The Good Life: Lessons From the World’s Longest Scientific Study of Happiness

From a Wall Street Journal review by Richard J. McNally of the book by Robert Waldinger and Marc Schulz titled “The Good Life: Lessons From the World’s Longest Scientific Study of Happiness”:

What constitutes a life well-lived? What are the ingredients for lasting happiness? In their captivating book “The Good Life: Lessons From the World’s Longest Scientific Study of Happiness,” the psychiatrist Robert Waldinger and the clinical psychologist Marc Schulz convey key lessons that arise from studying the lifetimes of hundreds of individuals across the 20th and 21st centuries. The major lesson is the overriding importance of positive interpersonal relationships throughout the lifespan.

Dr. Waldinger teaches at Harvard Medical School; Mr. Schulz at Bryn Mawr. They are the current directors of the Harvard Study of Adult Development, an investigation now in its 85th year of data collection. The study began as two independent longitudinal projects, one comprising 268 Harvard sophomores deemed likely to flourish later in life and the other consisting of 456 14-year-old boys growing up in Boston’s most disadvantaged neighborhoods. The purpose of both studies, long since merged, was to identify predictors of health, happiness and flourishing in young adulthood and beyond.

At the outset, the Harvard investigators interviewed participants and their parents and conducted a medical examination of each participant. Although most original members are now deceased, their wives and offspring have been recruited as additional participants. The current protocol asks members to complete a comprehensive questionnaire every two years, authorize disclosure of medical records every five years and agree to a face-to-face interview every 15 years. Questions span every aspect of their lives such as family, employment, mental and physical health, and their views on life, politics and religion. Each assessment point provides a comprehensive snapshot of the participant’s life, and, taken together, the data furnish rich portraits of lives as they unfold over time.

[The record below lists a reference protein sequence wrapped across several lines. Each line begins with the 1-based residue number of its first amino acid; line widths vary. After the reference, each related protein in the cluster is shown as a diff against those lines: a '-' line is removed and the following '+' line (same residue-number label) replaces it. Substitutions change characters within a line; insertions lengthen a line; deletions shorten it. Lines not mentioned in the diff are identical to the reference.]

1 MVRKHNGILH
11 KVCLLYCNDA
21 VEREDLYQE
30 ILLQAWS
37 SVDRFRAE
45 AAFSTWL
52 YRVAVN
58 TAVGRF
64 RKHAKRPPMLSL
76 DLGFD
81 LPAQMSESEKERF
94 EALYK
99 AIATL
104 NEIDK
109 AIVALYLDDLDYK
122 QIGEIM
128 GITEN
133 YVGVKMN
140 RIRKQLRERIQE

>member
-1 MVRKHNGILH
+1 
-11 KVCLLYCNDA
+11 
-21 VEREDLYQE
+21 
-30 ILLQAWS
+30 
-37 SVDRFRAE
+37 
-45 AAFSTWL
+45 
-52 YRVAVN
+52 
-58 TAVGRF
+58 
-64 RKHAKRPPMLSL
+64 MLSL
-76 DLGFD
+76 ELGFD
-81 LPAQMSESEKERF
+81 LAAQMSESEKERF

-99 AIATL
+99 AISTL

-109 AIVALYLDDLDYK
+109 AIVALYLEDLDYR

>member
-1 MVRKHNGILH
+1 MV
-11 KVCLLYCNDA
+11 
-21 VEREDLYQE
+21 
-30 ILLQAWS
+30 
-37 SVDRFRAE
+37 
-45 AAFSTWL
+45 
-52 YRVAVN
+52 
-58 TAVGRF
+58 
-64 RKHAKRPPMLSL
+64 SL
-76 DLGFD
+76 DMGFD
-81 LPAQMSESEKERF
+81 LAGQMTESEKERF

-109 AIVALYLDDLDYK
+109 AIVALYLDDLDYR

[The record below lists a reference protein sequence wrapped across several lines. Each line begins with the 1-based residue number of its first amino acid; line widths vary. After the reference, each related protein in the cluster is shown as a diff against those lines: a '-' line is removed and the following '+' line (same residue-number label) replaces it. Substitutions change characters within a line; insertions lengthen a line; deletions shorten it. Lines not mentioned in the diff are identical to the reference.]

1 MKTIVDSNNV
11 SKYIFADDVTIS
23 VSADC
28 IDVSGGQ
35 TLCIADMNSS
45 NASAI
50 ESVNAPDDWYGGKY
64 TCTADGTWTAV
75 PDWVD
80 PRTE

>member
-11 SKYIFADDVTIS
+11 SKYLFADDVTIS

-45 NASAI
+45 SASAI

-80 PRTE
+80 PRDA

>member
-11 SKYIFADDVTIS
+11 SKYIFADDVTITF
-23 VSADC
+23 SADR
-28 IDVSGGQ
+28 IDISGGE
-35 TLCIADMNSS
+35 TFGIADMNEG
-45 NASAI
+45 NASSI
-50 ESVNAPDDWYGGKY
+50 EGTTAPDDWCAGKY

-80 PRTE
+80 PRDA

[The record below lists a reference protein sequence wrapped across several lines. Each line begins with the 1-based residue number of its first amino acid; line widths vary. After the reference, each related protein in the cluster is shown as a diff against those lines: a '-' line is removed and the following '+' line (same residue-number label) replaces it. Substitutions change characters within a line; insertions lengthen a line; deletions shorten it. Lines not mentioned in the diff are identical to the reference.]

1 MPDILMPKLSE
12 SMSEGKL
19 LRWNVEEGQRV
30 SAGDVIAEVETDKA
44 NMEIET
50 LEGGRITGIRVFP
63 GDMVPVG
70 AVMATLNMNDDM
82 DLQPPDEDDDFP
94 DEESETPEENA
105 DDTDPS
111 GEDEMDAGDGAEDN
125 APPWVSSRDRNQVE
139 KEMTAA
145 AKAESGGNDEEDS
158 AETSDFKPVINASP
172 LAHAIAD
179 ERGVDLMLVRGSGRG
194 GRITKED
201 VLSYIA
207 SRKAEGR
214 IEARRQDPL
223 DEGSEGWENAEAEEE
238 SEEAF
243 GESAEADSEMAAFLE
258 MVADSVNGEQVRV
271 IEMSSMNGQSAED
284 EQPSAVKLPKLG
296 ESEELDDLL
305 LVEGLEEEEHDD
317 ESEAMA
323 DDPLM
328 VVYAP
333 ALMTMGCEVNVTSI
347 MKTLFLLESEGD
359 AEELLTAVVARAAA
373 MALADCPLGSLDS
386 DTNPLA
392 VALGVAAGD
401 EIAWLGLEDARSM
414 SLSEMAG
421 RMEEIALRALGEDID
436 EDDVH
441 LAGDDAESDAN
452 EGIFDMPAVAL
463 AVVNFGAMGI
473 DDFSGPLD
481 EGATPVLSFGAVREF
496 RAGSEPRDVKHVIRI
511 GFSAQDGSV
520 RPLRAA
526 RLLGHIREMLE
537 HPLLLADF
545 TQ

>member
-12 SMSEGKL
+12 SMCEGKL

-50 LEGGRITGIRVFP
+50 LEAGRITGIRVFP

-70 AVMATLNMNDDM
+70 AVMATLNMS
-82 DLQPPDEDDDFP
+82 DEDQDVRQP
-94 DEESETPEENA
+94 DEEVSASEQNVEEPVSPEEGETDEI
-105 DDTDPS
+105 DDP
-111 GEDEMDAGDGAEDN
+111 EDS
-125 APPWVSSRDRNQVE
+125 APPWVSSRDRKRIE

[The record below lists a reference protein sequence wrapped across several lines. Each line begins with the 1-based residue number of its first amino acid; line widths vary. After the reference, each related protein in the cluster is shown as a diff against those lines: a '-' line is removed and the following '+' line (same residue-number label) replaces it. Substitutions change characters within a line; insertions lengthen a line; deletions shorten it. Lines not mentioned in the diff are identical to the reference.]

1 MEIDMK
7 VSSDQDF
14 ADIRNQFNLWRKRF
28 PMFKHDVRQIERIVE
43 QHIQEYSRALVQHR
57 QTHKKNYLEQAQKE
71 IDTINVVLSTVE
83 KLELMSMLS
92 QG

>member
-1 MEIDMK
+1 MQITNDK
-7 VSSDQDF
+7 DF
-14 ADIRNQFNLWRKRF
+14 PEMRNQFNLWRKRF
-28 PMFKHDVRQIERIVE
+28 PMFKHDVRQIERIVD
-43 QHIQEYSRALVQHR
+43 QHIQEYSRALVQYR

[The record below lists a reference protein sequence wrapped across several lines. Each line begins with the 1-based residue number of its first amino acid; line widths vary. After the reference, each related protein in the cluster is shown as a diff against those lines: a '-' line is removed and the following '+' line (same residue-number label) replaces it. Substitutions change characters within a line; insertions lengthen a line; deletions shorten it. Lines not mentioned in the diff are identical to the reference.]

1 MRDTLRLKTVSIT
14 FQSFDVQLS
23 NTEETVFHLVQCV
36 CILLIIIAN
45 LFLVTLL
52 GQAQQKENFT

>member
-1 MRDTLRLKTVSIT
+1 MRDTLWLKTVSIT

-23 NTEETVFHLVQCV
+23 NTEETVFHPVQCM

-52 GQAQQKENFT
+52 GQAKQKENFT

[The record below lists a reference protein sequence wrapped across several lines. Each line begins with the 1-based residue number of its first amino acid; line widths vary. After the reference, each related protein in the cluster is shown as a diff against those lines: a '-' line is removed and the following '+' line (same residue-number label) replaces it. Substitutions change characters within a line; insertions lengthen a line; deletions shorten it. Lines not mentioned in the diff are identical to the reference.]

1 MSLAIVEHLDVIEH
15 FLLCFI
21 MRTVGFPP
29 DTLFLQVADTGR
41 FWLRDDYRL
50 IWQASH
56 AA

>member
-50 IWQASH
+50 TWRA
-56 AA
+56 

“The Good Life” is not a comprehensive scholarly exposition of the Harvard study. Rather, the authors aim to provide practical wisdom regarding the pursuit of happiness arising from their project. Social fitness, as the authors put it, is the key to mental health, physical health and longevity. Developing skills that enable one to cultivate and maintain positive connections to other people is as least as important as proper nutrition, physical exercise, adequate sleep and the avoidance of harmful habits such as smoking. Yet it is easy to take these relationships for granted in today’s individualistic and hypercompetitive societies.

An important part of social fitness is cognitive flexibility, exemplified by the capacity to see the world through another person’s eyes, to express empathic understanding and to attend fully to others. The authors note how technologies like smartphones and social media seize our attention and keep us from attending to loved ones, to their detriment and ours. They also emphasize the importance of positive relationships in the workplace as well as the upticks in one’s mood prompted by brief, positive interactions with strangers.